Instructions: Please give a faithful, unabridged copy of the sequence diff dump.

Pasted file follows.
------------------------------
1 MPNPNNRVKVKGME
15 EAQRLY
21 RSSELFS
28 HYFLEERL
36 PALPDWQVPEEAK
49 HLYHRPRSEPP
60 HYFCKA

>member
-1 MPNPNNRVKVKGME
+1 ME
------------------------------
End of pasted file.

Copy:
1 MPNPNNRVKVKGME
15 EAQRLY
21 RSSELFS
28 HYFLEERL
36 PALPDWQVPEEAK
49 HLYHRPRSEPP
60 HYFCKA

>member
-1 MPNPNNRVKVKGME
+1 ME